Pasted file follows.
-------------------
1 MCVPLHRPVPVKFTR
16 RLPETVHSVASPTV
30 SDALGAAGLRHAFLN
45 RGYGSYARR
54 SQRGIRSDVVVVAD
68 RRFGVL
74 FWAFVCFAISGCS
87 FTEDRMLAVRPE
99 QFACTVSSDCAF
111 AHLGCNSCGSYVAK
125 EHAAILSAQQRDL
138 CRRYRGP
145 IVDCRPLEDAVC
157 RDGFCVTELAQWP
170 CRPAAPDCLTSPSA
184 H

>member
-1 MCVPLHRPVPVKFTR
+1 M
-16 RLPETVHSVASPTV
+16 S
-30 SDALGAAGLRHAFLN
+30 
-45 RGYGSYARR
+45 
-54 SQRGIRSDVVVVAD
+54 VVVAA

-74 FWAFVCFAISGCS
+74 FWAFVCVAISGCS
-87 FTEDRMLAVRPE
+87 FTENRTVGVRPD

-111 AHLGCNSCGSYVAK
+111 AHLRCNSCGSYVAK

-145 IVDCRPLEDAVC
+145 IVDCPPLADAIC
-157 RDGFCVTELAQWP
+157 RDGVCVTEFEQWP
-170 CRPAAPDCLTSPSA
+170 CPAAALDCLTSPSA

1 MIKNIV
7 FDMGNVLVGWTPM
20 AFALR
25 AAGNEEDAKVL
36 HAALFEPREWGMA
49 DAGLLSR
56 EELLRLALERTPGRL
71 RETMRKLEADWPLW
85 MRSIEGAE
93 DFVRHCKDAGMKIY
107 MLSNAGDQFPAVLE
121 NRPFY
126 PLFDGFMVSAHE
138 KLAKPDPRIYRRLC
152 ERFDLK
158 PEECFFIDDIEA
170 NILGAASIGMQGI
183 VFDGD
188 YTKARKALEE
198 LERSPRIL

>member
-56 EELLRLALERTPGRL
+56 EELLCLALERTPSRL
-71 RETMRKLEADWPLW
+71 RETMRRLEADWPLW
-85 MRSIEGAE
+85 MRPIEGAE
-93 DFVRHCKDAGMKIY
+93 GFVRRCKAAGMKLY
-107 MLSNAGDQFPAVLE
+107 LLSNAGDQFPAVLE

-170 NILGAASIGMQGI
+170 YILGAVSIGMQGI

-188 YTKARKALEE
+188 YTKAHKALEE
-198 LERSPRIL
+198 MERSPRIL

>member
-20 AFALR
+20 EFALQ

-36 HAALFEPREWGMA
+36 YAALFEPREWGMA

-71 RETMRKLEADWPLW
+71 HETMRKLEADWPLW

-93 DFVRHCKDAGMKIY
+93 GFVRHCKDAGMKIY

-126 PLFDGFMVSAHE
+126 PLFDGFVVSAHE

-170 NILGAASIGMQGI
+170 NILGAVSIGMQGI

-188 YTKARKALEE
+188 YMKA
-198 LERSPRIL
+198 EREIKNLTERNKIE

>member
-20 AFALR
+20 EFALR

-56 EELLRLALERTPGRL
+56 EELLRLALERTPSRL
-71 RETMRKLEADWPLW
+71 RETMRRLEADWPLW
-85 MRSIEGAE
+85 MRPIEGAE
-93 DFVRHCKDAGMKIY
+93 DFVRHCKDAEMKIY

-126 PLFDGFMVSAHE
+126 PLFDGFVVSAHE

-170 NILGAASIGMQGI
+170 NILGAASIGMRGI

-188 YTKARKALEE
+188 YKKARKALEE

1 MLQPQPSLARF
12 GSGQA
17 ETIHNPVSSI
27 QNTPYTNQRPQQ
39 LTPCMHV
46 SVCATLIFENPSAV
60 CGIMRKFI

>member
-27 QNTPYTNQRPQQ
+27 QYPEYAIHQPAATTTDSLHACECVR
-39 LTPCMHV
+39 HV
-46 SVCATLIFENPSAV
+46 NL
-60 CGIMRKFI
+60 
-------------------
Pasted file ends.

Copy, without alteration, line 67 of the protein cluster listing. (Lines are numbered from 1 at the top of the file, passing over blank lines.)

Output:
-93 DFVRHCKDAGMKIY